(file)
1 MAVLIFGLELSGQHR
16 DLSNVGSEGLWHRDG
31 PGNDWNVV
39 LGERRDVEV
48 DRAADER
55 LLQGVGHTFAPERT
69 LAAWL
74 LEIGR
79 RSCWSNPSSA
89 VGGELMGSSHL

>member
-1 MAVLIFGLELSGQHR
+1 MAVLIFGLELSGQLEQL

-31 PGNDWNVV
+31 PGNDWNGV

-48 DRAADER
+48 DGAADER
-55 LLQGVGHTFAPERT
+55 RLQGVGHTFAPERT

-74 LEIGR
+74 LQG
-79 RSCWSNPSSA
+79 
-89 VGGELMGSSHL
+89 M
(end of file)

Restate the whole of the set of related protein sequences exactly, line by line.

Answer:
1 MAVLIFGLELSGQHR
16 DLSNVGSEGLWHRDG
31 PGNDWNVV
39 LGERRDVEV
48 DRAADER
55 LLQGVGHTFAPERT
69 LAAWL
74 LEIGR
79 RSCWSNPSSA
89 VGGELMGSSHL

>member
-1 MAVLIFGLELSGQHR
+1 MAVLIFGLELSGQLEQL

-31 PGNDWNVV
+31 PGNDWNGV

-48 DRAADER
+48 DGAADER
-55 LLQGVGHTFAPERT
+55 RLQGVGHTFAPERT

-74 LEIGR
+74 LQG
-79 RSCWSNPSSA
+79 
-89 VGGELMGSSHL
+89 M